FIGS. VII and VIII illustrate a container with some rather unusual and unique features incorporated in tr e caintainer. In the first instance this general type of container has plural recesses, each with flexible bottoms, for holdin a plurality of substantially solid substances such as cupcakes. In order to prevent the recesses from folding inwardly towards each other a special structure is incorporated by extending a portion of. the upper edge of each recess sidewall downwardly to a land or section connecting adjacent recesses. This section, the cross-sec tion of which may be flat, curvilinear, etc., imparts un usual structural stability to the container body which is of generally a thin-walled plastic material. Along the upper edges of the recess sidewalls is an integrally con nected flange whieh'extends outwardly from the sidewalls in a generally planar manner to provide an upper surface whereby a film or sheet of plastic, paper and the like may be secured to cover the recess openings, thereby hermetically sealing the contents of the package. if desired, ribbing and the like may be formed in the recess sidewalls to increase resistance to lateral deflection when held. In the preferred embodiment of FIGS. VII and VIII the ribs extend from about the bottom of each recess partially up the recess sidewall terminating in about the same plane taken perpendicularly with respect to the recess axis to provide improved structural stability to the overall package.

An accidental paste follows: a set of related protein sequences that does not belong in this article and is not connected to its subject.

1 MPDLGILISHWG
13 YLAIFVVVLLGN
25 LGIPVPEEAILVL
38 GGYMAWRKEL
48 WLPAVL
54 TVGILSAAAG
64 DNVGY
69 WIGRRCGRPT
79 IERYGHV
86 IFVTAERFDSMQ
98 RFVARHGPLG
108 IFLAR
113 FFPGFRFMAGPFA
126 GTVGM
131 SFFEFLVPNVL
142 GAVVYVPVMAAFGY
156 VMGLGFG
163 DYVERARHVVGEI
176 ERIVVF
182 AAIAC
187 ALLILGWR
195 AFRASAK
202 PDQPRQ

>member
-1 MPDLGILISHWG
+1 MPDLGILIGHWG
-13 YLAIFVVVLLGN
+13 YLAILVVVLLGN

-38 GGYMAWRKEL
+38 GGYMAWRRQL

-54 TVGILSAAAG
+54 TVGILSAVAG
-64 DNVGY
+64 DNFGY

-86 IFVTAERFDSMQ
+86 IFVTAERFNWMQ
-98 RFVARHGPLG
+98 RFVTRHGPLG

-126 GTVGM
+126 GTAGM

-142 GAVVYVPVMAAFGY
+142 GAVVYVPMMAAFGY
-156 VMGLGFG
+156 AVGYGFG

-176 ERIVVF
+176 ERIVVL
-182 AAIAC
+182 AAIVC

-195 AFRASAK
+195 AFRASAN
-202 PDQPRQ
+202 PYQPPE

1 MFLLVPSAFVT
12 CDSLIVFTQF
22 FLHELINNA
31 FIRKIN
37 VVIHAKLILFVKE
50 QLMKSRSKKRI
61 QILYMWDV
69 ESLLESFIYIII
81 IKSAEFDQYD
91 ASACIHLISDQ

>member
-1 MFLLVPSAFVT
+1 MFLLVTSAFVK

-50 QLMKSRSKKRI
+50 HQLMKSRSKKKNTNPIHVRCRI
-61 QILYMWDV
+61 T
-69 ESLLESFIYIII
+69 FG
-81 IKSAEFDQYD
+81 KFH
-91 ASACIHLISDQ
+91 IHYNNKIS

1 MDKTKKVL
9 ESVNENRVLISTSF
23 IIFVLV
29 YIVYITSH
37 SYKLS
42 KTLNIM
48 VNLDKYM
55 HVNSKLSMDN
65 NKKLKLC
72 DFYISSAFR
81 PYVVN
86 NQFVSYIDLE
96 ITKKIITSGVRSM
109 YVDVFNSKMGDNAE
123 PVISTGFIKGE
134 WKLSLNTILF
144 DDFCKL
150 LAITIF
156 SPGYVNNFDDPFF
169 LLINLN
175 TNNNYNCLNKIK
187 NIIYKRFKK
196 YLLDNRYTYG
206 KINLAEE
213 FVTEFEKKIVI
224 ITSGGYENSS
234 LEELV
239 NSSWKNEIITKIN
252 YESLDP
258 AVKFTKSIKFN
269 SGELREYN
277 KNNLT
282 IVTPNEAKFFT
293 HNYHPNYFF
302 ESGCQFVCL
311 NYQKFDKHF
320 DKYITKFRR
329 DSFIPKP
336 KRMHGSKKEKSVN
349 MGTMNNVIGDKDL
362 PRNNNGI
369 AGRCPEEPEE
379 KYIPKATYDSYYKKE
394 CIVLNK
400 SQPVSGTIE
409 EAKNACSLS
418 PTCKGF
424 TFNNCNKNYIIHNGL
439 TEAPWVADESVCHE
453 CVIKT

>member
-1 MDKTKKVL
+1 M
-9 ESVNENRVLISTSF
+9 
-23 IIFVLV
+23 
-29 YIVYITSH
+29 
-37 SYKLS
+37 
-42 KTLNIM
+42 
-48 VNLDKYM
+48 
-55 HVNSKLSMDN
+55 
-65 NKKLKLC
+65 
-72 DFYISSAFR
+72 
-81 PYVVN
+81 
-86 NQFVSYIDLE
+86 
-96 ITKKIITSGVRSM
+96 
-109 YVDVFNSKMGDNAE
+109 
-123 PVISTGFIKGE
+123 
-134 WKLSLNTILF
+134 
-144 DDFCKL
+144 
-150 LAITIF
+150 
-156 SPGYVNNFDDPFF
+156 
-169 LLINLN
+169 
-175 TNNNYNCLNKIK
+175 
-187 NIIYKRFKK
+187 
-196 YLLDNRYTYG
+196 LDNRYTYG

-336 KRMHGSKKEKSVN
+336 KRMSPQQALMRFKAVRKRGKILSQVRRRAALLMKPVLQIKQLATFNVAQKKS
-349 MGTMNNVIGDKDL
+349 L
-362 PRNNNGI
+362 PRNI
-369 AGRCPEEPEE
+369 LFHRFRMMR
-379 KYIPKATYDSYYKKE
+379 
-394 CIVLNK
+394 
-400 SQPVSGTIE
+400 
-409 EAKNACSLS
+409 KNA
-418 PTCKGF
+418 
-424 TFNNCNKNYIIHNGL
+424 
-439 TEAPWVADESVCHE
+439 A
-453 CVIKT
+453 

What is claimed is: